**Extended example**: the covariance matrix is an outer proudct.

```
import numpy as np
# We have n observations of p variables
n, p = 10, 4
v = np.random.random((p,n))
```

```
# The covariance matrix is a p by p matrix
np.cov(v)
```

```
array([[ 0.1055, -0.0437, 0.0352, -0.0152],
[-0.0437, 0.055 , -0.0126, 0.0324],
[ 0.0352, -0.0126, 0.1016, 0.0552],
[-0.0152, 0.0324, 0.0552, 0.1224]])
```

```
# From the definition, the covariance matrix
# is just the outer product of the normalized
# matrix where every variable has zero mean
# divided by the number of degrees of freedom
w = v - v.mean(1)[:, np.newaxis]
w.dot(w.T)/(n - 1)
```

```
array([[ 0.1055, -0.0437, 0.0352, -0.0152],
[-0.0437, 0.055 , -0.0126, 0.0324],
[ 0.0352, -0.0126, 0.1016, 0.0552],
[-0.0152, 0.0324, 0.0552, 0.1224]])
```

The trace of a matrix \(A\) is the sum of its diagonal elements. It is important for a couple of reasons:

- It is an
*invariant*of a matrix under change of basis (more on this later). - It defines a matrix norm (more on that later)

The determinant of a matrix is defined to be the alternating sum of permutations of the elements of a matrix. Let’s not dwell on that though. It is important to know that the determinant of a \(2\times 2\) matrix is

\[\begin{split}\left|\begin{matrix}a_{11} & a_{12}\\a_{21} & a_{22}\end{matrix}\right| = a_{11}a_{22} - a_{12}a_{21}\end{split}\]

This may be extended to an \(n\times n\) matrix by minor expansion. I will leave that for you to google. We will be computing determinants using tools such as:

`np.linalg.det(A)`

What is most important about the determinant:

- Like the trace, it is also invariant under change of basis
- An \(n\times n\) matrix \(A\) is invertible \(\iff\) det\((A)\neq 0\)
- The rows(columns) of an \(n\times n\) matrix \(A\) are linearly independent \(\iff\) det\((A)\neq 0\)

```
n = 6
M = np.random.randint(100,size=(n,n))
print(M)
np.linalg.det(M)
```

```
[[61 36 46 92 50 76]
[83 63 14 97 17 62]
[17 26 12 94 61 50]
[66 9 11 73 1 13]
[37 98 82 69 3 65]
[51 15 7 25 85 72]]
```

```
36971990469.0001
```

Let \(A\) be an \(m \times n\) matrix. We can view the columns
of \(A\) as vectors, say \(a_1, \dots,, a_n\). The space of all
linear combinations of the \(a_i\) are the *column space* of the
matrix \(A\). Now, if \(a_1, \dots ,a_n\) are *linearly
independent*, then the column space is of dimension \(n\).
Otherwise, the dimension of the column space is the size of the maximal
set of linearly independent \(a_i\). Row space is exactly analogous,
but the vectors are the *rows* of \(A\).

The *rank* of a matrix *A* is the dimension of its column space - and -
the dimension of its row space. These are equal for any matrix. Rank can
be thought of as a measure of non-degeneracy of a system of linear
equations, in that it is the *dimension of the image of the linear
transformation* determined by \(A\).

The *kernel* of a matrix *A* is the dimension of the space mapped to
zero under the linear transformation that \(A\) represents. The
dimension of the kernel of a linear transformation is called the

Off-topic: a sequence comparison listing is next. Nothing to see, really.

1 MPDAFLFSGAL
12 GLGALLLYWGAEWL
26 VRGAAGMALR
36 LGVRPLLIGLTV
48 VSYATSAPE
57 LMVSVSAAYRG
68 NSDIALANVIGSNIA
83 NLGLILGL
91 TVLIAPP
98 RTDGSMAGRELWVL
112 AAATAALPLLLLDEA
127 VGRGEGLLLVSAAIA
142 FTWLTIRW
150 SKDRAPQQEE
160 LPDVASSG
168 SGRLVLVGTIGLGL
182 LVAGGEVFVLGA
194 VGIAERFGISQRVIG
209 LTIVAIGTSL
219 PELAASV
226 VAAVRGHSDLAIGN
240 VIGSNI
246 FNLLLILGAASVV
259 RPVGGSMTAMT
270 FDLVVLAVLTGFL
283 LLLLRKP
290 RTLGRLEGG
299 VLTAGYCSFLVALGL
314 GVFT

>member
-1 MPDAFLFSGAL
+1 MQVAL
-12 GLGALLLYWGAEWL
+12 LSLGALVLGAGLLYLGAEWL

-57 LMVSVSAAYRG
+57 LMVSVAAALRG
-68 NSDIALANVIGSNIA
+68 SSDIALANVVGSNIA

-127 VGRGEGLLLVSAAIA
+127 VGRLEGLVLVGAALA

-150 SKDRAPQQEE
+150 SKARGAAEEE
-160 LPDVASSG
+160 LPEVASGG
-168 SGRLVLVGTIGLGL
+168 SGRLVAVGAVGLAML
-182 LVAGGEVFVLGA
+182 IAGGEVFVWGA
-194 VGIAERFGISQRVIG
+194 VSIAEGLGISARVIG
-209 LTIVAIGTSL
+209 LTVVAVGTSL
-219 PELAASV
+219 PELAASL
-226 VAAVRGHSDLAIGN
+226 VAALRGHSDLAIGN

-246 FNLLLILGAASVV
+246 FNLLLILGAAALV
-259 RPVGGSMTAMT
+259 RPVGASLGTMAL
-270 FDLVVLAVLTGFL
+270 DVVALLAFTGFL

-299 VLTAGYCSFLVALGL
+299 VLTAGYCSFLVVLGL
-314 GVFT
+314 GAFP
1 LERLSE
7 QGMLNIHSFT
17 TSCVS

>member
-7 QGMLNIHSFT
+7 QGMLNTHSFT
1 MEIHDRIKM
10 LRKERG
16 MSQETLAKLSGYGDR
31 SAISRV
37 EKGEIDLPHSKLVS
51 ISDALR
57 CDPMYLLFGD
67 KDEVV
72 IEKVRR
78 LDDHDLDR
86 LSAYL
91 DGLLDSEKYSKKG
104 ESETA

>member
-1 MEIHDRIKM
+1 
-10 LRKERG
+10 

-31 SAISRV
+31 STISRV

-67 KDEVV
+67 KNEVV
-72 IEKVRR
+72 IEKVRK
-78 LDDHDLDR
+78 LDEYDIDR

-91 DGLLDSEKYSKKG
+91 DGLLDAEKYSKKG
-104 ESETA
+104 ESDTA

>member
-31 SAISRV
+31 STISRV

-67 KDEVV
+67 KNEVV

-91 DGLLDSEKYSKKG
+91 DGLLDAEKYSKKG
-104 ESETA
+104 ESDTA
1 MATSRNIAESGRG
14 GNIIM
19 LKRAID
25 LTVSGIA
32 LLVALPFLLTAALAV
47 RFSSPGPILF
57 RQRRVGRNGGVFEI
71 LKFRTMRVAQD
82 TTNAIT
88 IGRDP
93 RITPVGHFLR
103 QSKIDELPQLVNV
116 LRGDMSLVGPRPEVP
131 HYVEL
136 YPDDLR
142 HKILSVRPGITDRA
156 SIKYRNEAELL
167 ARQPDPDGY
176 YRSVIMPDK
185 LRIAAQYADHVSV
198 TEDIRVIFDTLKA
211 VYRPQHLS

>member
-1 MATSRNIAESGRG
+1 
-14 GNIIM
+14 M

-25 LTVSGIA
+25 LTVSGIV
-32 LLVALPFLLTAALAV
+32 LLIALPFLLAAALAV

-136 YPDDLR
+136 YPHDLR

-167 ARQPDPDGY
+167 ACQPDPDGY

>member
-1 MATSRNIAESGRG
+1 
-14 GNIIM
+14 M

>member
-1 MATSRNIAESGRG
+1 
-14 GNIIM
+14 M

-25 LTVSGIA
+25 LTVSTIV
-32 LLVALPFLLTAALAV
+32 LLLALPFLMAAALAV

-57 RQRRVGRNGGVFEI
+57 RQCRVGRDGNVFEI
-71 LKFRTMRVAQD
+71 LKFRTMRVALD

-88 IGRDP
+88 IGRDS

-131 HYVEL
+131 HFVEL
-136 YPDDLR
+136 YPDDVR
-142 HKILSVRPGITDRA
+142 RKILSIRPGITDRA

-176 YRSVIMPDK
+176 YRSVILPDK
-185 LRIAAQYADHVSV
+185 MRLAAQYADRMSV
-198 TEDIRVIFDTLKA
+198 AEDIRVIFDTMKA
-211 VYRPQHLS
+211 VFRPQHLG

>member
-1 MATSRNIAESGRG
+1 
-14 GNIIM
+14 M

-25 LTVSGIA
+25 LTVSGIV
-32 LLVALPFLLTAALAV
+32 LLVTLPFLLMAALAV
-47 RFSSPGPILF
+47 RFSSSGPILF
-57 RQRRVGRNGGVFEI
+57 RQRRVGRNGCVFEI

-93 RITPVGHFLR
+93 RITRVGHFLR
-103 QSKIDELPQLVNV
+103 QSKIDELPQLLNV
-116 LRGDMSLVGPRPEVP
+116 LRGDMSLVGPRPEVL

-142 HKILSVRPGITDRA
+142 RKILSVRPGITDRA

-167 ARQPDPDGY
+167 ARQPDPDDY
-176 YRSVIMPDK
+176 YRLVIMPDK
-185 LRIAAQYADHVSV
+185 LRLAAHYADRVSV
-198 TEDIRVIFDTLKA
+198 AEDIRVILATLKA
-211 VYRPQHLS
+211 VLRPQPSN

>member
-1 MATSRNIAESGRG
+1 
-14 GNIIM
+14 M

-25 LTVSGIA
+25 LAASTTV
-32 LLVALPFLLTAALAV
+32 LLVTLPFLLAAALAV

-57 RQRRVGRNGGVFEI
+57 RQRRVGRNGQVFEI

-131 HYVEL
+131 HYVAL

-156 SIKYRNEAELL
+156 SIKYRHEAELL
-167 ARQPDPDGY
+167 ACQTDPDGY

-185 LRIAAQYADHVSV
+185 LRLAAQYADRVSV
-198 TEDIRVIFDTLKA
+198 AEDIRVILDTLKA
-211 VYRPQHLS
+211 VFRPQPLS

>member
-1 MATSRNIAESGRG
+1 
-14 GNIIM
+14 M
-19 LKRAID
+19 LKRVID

*nullity*.

Index theorem: For an \(m\times n\) matrix \(A\),

rank(\(A\)) + nullity(\(A\)) = \(n\).

Let’s consider: what does a matrix *do* to a vector? Matrix
multiplication has a *geometric* interpretation. When we multiply a
vector, we either rotate, reflect, dilate or some combination of those
three. So multiplying by a matrix *transforms* one vector into another
vector. This is known as a *linear transformation*.

Important Facts:

- Any matrix defines a linear transformation
- The matrix form of a linear transformation is NOT unique
- We need only define a transformation by saying what it does to a
*basis*

Suppose we have a matrix \(A\) that defines some transformation. We can take any invertible matrix \(B\) and

\[BAB^{-1}\]

defines the same transformation. This operation is called a *change of
basis*, because we are simply expressing the transformation with respect
to a different basis.

This is what we do in PCA. We express the matrix in a basis of eigenvectors (more on this later).

Let \(f(x)\) be the linear transformation that takes \(e_1=(1,0)\) to \(f(e_1)=(2,3)\) and \(e_2=(0,1)\) to \(f(e_2) = (1,1)\). A matrix representation of \(f\) would be given by:

\[\begin{split}A = \left(\begin{matrix}2 & 1\\3&1\end{matrix}\right)\end{split}\]

This is the matrix we use if we consider the vectors of \(\mathbb{R}^2\) to be linear combinations of the form

\[c_1 e_1 + c_2 e_2\]

Now, consider a second pair of (linearly independent) vectors in \(\mathbb{R}^2\), say \(v_1=(1,3)\) and \(v_2=(4,1)\). We first find the transformation that takes \(e_1\) to \(v_1\) and \(e_2\) to \(v_2\). A matrix representation for this is:

\[\begin{split}B = \left(\begin{matrix}1 & 4\\3&1\end{matrix}\right)\end{split}\]

Our original transformation \(f\) can be expressed with respect to the basis \(v_1, v_2\) via

\[BAB^{-1}\]

```
A = np.array([[2,1],[3,1]]) # transformation f in standard basis
e1 = np.array([1,0]) # standard basis vectors e1,e2
e2 = np.array([0,1])
print(A.dot(e1)) # demonstrate that Ae1 is (2,3)
print(A.dot(e2)) # demonstrate that Ae2 is (1,1)
# new basis vectors